Enterprise Buyers Guide for Tablets: Connectivity, Pricing and Contracts

Your guide to choosing the best tablet PC for your small or medium business

At least 40 per cent of tablets sold in 2014 will be linked to a communication service provider (CSP) contract, according to Gartner. The research firm said CSPs will shift their current subsidy strategy for mobile broadband from notebooks to tablets to take advantage of the hype surrounding these new devices.

Tablets are likely to benefit from the subsidies already seen for high-end smartphones with enterprises focusing on Wi-Fi only devices.

Gartner analyst, Carolina Milanesi, said some enterprises will prefer Wi-Fi only devices as a way to contain costs. Milanesi said tablets subsidized by a CSP are likely to be linked to 24 or 36 month contracts which means organisations will upgrade when the contract is up for renewal.

Gartner expects the average selling price for a tablet to drop below $450 from 2012.

WAN 3G/4G: Many tablet users require WAN capability. Integrated offerings typically include High-Speed Packet Access (HSPA), Code Division Multiple Access (CDMA), WiMax or Long Term Evolution (LTE) technologies. These capabilities permit data to be transmitted and retrieved in real time. Gartner warns the addition of these technologies tends to increase cost and reduce battery life.

LAN 802.11n: Wi-Fi capability is inherent in most tablets, but the 802.11n standard is the fastest version available and operates at more frequencies. Selection of this standard feature should come at a negligible cost.

Connectors: The desire to make tablets as thin and lightweight as possible has led many vendors to place only a single connector on the device. However, if additional connections (through capabilities such as USB) are required, more connectors are essential. Also, if it is necessary to project video out, a High-Definition Multimedia Interface (HDMI) connector is desirable.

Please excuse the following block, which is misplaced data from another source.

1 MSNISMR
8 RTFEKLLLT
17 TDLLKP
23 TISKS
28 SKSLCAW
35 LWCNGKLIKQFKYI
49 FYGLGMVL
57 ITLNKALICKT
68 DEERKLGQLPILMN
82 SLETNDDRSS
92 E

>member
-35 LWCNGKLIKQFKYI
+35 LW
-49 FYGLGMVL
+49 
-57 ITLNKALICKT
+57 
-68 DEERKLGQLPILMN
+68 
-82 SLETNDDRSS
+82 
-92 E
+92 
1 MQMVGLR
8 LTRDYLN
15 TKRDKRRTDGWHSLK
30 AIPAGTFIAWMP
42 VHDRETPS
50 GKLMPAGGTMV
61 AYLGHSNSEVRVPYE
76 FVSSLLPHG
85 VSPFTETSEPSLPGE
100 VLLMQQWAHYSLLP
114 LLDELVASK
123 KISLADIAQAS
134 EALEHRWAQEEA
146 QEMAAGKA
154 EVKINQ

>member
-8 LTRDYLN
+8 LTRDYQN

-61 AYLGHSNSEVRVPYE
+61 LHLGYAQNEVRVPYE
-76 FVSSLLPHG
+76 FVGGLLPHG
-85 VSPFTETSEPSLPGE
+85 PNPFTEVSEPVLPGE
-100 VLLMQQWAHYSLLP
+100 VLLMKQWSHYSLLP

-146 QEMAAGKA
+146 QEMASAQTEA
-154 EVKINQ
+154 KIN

Bluetooth: Although most smartphones have Bluetooth support, many tablets make this optional. Bluetooth 2.1 is essential if unified communications features are involved via headset. Bluetooth 3.0 is relatively new and is focused on file transfer. However, file transfer may be accomplished via a number of alternative means, such as Wi-Fi.

Virtual Private Network (VPN) Cisco/Juniper: Because of their high security, VPNs must be ported to any platform and thoroughly tested. Two of the more popular VPNs, from Cisco and Juniper, appear on some operating systems. If broad access to back-end systems is needed, these VPNs must be supported.

A guide to application management

One of the most compelling features of tablets is their ease of use, for which this technology raises the bar. However, Windows tablets have been slow to gain market share, especially when compared to Apple’s iPad.

Gartner analyst, Ken Delaney, said this is because the Windows interface struggles with the optimization of pure touch interfaces for pen input. Also, the traditional controls of Windows do not perform well on small screen sizes.

Legacy application support

Enterprises that invest in tablet applications find that some vendors do not support previous versions of applications as they introduce new products, forcing them to recompile or change the applications. Delaney said it is important to obtain from vendors a commitment of support for applications through at least two iterations of a product.

Adobe Flash

Many tablets are based on non-Windows operating systems forcing enterprises to port Adobe Flash to show offline video. Apple has chosen to support HTML5, instead of Flash. However, many legacy web sites still employ Flash. For some applications, Delaney said the inclusion of Flash may be essential until HTML5 is more widespread.

Many organisations rely on virtual desktops or server-based legacy apps to avoid storing sensitive data on tablets. Gartner recommends secure access clients such as Citrix Receiver or Wyse PocketCloud.

Manageability

Most tablets have only basic, bundled device management and security capabilities such as Exchange ActiveSync. Delaney said third-party products usually supply more sophisticated management and security products.

“A key evaluation parameter for some buyers is whether the device being acquired is supported by the most popular management and security toolsets,” he said.

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